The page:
There was the same barber shop on Main Street in Festus, Missouri. Probably Jake's brother worked there. It must be a chain.


Ed said...

R. Sherman - Since I cut my own hair, I don't know the answer but I have to ask, where do men cut their hair these days? Do men's barber shops even exist anymore?

Beau said...

I love a good barber shop. Which isn't easy to find these days... but when you do find one, it's a pleasure to have a patient scissors trim and a razor cut to clean things up.

For now I still cut my son's hair, but he's starting to get a little more particular. I tried cutting my own once... by the laughs of a few relatives, that didn't work out very well!

Eutychus2 said...

Hey, we have a franchise of that same barber shop here in Southwestern Michigan; matter of fact my grandson nearly always wants to go there when in town ... he loves the place - and believe it or not, there is actually a lady barber working there! Retro one way, progress the other I guess.

R. Sherman said...

I have one, although it's one hour from my house in South St. Louis.


sage said...

Sleepy Head beat me to it--our barber shop with the lady barber! There was also a shop like that in the town in Utah where I used to live. He was a Mormon bishop and as a gentile, it was interesting loitering around there picking up the scoop--that is until he found out who I was.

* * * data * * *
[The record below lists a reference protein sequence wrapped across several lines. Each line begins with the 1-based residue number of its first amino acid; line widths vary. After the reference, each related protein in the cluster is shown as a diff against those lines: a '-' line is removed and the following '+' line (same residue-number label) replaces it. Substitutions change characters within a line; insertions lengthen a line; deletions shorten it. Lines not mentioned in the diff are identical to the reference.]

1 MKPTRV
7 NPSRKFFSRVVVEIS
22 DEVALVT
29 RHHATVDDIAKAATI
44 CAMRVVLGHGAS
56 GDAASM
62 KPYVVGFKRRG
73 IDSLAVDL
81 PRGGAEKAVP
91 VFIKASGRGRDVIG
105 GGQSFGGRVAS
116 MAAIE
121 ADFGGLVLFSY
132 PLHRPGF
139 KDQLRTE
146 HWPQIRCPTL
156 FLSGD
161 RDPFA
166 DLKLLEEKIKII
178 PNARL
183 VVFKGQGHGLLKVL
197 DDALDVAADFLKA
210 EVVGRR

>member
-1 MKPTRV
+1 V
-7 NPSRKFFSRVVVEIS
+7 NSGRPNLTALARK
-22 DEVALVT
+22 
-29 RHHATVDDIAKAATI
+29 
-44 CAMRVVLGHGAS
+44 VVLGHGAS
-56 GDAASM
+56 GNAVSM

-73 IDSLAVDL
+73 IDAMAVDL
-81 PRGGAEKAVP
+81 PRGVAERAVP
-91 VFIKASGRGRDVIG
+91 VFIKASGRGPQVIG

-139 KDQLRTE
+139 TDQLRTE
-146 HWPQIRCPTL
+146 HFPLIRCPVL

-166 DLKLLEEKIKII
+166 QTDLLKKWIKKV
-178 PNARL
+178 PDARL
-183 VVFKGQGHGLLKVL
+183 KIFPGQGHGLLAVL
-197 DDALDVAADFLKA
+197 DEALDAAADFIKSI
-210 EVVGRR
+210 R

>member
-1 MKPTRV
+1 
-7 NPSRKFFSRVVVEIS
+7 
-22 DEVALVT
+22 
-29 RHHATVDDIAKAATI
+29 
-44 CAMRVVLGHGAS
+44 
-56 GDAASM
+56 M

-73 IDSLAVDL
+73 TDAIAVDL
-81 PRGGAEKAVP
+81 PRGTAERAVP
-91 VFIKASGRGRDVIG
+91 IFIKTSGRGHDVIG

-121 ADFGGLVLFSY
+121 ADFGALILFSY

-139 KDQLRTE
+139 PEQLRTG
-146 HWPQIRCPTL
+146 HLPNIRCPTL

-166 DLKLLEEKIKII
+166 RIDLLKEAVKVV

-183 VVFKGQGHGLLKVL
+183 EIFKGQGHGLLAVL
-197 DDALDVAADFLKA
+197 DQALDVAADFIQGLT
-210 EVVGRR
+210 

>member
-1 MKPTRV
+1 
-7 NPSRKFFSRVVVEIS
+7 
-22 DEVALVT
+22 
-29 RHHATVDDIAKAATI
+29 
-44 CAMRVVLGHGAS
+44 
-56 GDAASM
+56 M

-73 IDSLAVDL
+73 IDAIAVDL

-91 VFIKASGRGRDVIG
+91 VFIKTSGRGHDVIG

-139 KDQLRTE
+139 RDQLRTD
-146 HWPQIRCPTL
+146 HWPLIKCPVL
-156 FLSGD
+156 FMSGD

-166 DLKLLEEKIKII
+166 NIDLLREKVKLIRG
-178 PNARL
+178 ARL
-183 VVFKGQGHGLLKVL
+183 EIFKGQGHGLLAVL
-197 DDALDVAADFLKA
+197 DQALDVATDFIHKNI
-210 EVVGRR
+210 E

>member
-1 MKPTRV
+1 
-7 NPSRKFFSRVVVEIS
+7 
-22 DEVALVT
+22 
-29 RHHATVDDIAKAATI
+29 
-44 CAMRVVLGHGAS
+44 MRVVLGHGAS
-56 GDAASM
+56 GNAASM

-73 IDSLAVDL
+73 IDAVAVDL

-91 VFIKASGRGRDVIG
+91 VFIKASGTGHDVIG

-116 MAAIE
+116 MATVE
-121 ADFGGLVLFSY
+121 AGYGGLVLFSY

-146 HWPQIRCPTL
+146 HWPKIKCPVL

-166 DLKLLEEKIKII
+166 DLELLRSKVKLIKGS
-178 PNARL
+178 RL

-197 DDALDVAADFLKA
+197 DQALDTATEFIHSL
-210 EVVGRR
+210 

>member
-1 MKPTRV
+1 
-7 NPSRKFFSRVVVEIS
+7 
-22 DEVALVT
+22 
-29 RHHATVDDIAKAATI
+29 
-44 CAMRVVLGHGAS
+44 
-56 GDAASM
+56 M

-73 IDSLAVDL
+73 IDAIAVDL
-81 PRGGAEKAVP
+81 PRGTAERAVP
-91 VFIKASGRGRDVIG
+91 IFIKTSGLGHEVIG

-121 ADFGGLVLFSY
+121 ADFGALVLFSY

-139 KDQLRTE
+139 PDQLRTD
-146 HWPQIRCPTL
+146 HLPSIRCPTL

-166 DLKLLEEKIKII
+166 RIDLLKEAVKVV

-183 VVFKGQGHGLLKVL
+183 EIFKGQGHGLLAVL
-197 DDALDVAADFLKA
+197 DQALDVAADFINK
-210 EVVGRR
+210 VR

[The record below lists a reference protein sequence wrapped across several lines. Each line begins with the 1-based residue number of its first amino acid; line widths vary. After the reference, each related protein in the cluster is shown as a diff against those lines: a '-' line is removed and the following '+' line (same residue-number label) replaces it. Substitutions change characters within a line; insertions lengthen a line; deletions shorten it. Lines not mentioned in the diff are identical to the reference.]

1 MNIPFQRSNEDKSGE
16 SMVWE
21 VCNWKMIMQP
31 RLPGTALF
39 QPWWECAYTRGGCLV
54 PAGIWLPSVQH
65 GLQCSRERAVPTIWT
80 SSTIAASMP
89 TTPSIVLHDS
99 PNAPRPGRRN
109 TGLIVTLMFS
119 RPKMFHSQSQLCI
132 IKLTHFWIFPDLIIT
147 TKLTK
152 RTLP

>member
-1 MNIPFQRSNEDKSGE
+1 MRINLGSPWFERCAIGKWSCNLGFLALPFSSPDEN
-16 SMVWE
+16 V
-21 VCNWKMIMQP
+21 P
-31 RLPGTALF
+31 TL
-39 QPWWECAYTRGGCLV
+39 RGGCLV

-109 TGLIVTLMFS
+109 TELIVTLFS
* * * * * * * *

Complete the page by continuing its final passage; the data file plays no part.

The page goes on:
Nice story, Ed. But does this mean you still have a crew cut? And you cut your own hair? Before Murf gets here, I have to ask, "Do you do your own surgery, too?"

Ed said...

Beau & R. Sherman - I suspected them being a rarity these days was the case.

Sage - I do and I do still cut the majority of my hair. For some reason, I'm not as flexible as I used to be so I have my wife trim up the back. I also do my own minor surgery just because I hate going to doctors, even the one I am married too.

Murf said...

This made me think about the good ol' flowbee. I could see you using that contraption back in the day.

geri said...

Ed, your post reminds me of my father and his home service barber.

Tom does go to a barber shop although in the first couple years of our marriage he had a lady barber (an older woman) which I thought strange - I thought all barbers were men. He now has an 84 year old male barber and everytime Tom gets a haircut he comes home thankful that he still has his neck intact.

I still give Evan his haircut and hope to learn how to use the #1 attachment one of these days.

Ed said...

Murf - We all thought the flowbee was for losers. I'm not sure on our rational at the time but that is what we thought. I've never seen one outside of a commercial.

Geri - Does the barber still use a straight razor? I would definitely worry about my neck too if they did.

TC said...

I thank God my mother never cut my hair.

Bone said...

Reminds me of the barber I went to for years. The story goes that he had a heart attack while cutting someone's hair one day, sat down in a chair to rest for a few minutes, then got up to finish the cut before agreeing to go to the hospital.

I finally graduated to a larger barber shop where a mother and her three daughters cut my hair. Not all at the same time.

Finally last year, I discovered the clippers with the #1 guard, and haven't looked back.